New Zealand - Prediction: 3rd in group
Batsmen - Kane Williamson ©, Neil Broom, Martin Guptill, Ross Taylor
Pace Bowling All-Rounders - Corey Anderson, Colin de Grandhomme, James Neesham,
Spin Bowling All-Rounders - Mitchell Santner
Pace Bowlers - Trent Boult, Mitchell McClenaghan, Adam Milne, Tim Southee,
Spin Bowlers - Jeetan Patel
Wicketkeepers - Tom Latham, Luke Ronchi
A team with a top order consisting of Kane Williamson, Martin Guptill and Ross Taylor is always going to be dangerous, with the vastly experienced trio an imposing sight for any bowling unit. On their day, all three are capable of causing carnage, and they will be tasked with setting platforms for big-hitting all-rounders Corey Anderson and Colin de Grandhomme to come in down the order and utilise their power to add runs quickly.
The New Zealand bowling attack is the one most suited to English conditions, barring the hosts. The right arm-left arm combination of Tim Southee and Trent Boult adds variety to their bowling attack, with the two both extremely skilful at swinging the new ball both ways. Mitchell McClenaghan adds a second left-arm pace option after Boult, and alongside the rapid Adam Milne provides good depth in their bowling. However, question marks remain over the fitness of Milne and if he can withstand the hectic fixture schedule of tournament cricket. Off-Spinner Jeetan Patel is one of the most efficient of the world and seldom goes for many runs in his allocated overs, whilst Mitchell Santner provides another good option for captain Williamson with his slow left-arm orthodox.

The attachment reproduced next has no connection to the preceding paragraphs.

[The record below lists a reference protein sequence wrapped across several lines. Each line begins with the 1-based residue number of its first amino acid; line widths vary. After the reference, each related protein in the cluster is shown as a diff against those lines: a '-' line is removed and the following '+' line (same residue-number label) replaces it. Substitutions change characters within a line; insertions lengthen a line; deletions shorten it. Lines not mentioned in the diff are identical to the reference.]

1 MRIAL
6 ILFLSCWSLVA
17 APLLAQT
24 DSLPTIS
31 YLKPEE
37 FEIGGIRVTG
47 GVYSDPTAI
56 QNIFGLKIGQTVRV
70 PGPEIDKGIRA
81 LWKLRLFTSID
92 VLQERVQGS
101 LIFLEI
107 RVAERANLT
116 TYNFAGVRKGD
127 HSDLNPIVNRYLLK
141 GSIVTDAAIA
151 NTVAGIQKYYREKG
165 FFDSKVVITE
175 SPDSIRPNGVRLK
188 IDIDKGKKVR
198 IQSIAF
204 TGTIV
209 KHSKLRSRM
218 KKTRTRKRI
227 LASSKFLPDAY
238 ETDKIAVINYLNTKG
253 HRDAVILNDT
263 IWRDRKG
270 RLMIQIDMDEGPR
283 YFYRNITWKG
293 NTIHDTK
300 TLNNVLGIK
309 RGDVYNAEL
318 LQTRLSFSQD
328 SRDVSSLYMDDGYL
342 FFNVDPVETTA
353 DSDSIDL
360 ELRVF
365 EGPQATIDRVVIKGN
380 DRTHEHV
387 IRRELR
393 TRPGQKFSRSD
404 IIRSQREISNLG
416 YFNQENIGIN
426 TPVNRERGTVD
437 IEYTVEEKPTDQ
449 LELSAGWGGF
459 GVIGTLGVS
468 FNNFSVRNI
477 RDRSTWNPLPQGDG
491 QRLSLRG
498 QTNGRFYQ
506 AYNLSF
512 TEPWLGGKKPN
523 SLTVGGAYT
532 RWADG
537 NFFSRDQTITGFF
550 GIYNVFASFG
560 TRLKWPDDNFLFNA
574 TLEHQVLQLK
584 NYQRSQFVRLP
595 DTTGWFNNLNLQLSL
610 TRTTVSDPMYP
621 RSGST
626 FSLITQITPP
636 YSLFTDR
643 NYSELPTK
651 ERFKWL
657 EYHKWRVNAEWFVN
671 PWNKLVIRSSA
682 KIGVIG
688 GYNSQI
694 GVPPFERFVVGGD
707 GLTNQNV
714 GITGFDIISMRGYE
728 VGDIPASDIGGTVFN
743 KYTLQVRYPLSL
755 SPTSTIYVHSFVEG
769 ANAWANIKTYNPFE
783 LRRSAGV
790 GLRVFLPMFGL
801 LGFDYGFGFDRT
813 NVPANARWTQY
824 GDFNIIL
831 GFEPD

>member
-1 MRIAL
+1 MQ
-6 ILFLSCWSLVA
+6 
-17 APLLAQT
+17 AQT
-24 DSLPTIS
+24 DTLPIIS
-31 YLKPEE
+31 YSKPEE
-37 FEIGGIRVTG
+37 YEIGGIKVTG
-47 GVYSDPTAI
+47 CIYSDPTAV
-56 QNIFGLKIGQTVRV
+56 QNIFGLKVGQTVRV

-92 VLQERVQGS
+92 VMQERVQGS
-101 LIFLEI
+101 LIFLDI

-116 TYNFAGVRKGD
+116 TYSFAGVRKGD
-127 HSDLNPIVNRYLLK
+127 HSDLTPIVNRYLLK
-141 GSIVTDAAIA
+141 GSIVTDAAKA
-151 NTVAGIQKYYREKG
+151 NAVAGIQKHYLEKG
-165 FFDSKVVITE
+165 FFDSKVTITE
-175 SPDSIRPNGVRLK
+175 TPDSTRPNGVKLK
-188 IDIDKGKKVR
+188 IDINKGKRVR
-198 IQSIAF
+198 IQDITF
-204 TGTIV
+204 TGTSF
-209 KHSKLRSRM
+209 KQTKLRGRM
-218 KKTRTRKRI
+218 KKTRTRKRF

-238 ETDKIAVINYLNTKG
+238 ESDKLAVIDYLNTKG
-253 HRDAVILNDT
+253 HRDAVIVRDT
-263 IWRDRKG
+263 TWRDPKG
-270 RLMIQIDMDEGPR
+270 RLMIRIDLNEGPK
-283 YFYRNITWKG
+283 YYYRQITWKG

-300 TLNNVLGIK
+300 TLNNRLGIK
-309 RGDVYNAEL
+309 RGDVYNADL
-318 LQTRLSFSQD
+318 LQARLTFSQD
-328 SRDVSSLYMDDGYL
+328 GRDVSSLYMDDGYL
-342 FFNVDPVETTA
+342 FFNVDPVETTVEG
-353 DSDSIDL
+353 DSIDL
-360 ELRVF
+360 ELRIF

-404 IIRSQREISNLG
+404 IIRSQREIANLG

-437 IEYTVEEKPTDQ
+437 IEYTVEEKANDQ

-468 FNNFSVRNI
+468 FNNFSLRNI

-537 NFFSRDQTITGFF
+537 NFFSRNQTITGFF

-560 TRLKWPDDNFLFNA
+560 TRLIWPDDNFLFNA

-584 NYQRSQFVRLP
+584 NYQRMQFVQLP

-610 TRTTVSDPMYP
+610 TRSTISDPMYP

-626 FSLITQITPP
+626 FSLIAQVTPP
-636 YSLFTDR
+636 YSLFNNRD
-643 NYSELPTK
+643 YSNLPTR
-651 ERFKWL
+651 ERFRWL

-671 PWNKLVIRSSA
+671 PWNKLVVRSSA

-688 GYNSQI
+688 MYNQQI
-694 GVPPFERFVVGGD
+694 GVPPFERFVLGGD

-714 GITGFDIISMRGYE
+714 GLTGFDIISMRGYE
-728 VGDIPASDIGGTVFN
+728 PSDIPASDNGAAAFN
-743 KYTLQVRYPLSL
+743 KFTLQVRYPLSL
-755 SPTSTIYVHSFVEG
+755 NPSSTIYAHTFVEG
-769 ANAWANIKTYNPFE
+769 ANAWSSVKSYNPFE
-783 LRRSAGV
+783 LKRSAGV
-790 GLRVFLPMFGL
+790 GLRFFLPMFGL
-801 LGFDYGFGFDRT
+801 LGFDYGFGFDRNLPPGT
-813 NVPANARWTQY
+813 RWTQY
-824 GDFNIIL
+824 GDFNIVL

With messrs Williamson, Guptill and Taylor at the top of the card, New Zealand should never be short of runs; added in with the guile of Southee, Boult et al, Mike Hesson’s men look to have a well-balanced team on paper. Yet due to their inclusion in the same group as England and Australia, two teams who appear to be stronger outfits than the Black Caps, it will be hard for them to force their way into one of the two qualifying spots in Group A. Whilst they should not be ruled out of progressing out of the group stage, they are likely to fall foul of their tough draw.
India - Prediction: Semi-Finals
Batsmen - Virat Kohli ©, Shikhar Dhawan, Kedar Jadhav, Manish Pandey, Ajinkya Rahane, Rohit Sharma
Pace Bowling All-Rounders - Hardik Pandya
Spin Bowling All-Rounders - Ravichandran Ashwin, Ravindra Jadeja, Yuvraj Singh
Pace Bowlers - Jasprit Bumrah, Bhuvneshwar Kumar, Mohammed Shami, Umesh Yadav
Spin Bowlers - N/A
Wicketkeepers - MS Dhoni
Defending champions India hold a lineup that has both experienced heads and youthful exuberance. Shikhar Dhawan, the leading run scorer in CT2013, and Rohit Sharma are ruthless at the top of the order, whilst the mercurial Virat Kohli can destroy seemingly any bowling attack. MS Dhoni will once again bring his power, quick-hands and brutal hitting to their side, whilst the underrated Ajinkya Rahane can provide solidity in the midst of carnage around him. The main issue is the fact that many, Kohli included, may be susceptible to the moving ball early on due to their minimal exposure of the conditions - and that could prove to be all the difference.